Florida judge finds Tesla, Elon Musk knew of defective Autopilot system Leave a comment


There is “reasonable evidence” to conclude that Tesla and its officers, including CEO Elon Musk, knew its vehicles had defective Autopilot systems but still allowed the cars to be driven in areas “not safe for that technology,” a Florida judge found.

The ruling last week from Judge Reid Scott, in the Circuit Court for Palm Beach County, means the family of a man who died in a collision while his Tesla’s Autopilot was engaged can go to trial and seek punitive damages from Tesla for intentional misconduct and gross negligence. Reuters first reported the news.

The hit to Tesla comes after the electric vehicle maker won two product liability cases in California earlier this year over the safety of its Autopilot system. Autopilot is Tesla’s advanced driver assistance system that can perform automated driving tasks like navigating on and off highway ramps, cruise control, lane changes and automatic parking.

The Florida lawsuit was the result of a 2019 crash north of Miami. Owner Stephen Banner’s Model 3 drove under the trailer of an 18-wheeler truck that had turned onto the road, cutting off the Tesla’s roof and killing Banner. A trial that was set for October has been delayed, and has yet to be rescheduled.

When the case goes to trial, it might reveal new information about the reams of data Tesla collects, information that is usually top secret.

Judge Scott’s finding that managers at Tesla’s top knew of the defects could also mean Musk would have to testify. The judge said that Tesla’s marketing strategy painted the products as autonomous and Musk’s public statements about Autopilot “had a significant effect on the belief about the capabilities of the products,” according to the ruling. The judge pointed to a misleading 2016 video, which Musk was found to have overseen, that purported to show a Tesla being driven completely autonomously by the Autopilot system.

The billionaire entrepreneur was not required to sit for a deposition after a judge rejected the Banners’ argument that Musk had “unique knowledge” of the issues of the case.

The judge compared Banner’s crash to a similar 2016 fatal crash involving Joshua Brown in which Autopilot failed to detect crossing trucks, which led to the vehicle crashing into the side of a tractor trailer at high speed. The judge also based his finding on testimony given by Autopilot engineer Adam Gustafsson and Dr. Mary “Missy” Cummings, director of the Autonomy and Robotics Center at George Mason University.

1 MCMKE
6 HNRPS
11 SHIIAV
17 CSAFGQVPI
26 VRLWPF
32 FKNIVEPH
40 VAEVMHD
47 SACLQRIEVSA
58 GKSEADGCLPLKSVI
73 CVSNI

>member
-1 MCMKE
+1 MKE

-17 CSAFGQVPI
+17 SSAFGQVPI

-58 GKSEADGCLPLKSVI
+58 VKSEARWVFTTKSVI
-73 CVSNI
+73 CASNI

Gustafsson, who was the investigator on both Banner’s and Brown’s crashes, testified that Autopilot in both cases failed to detect the semitractor and stop the vehicle. The engineer further testified that despite Tesla being aware of the problem, no changes were made to the cross traffic detection warning system from the date of Brown’s crash until Banner’s crash to account for cross traffic.

The judge wrote in his ruling that the testimony of other Tesla engineers leads to the reasonable conclusion that Musk, who was “intimately involved” in the development of Autopilot, was “acutely aware” of the problem and failed to remedy it.

A Tesla spokesperson could not be reached to comment.

As Tesla has done in the past, the automaker will likely argue that Banner’s crash was the result of human error. A National Transportation Safety Board probe into the accident found that there was blame to go around — according to the investigation, the truck driver had failed to yield right of way and Banner was inattentive due to over-reliance on Autopilot. But the NTSB also found that Autopilot didn’t send a visual or audible warning to the driver to put his hands back on the wheel, according to Bloomberg.

Tesla’s lawyers may rely on the precedent set in two previous cases this year, from which the automaker emerged victorious.

In April, Tesla secured a win after a California jury determined the automaker was not to blame for a 2019 crash involving Autopilot. Plaintiff Justine Hsu sued Tesla in 2020 for fraud, negligence and breach of contract, but was awarded no damages.

A few weeks ago, a jury sided with Tesla over allegations that Autopilot led to the death of Tesla driver Micah Lee in 2019. The two plaintiffs, survivors of the crash, alleged that Tesla knew its product was defective and sought $400 million in damages. Tesla argued that the crash was the result of human error.

The case — No. 50-2019-CA-009962 — is being tried in the Circuit Court for Palm Beach County, Florida.



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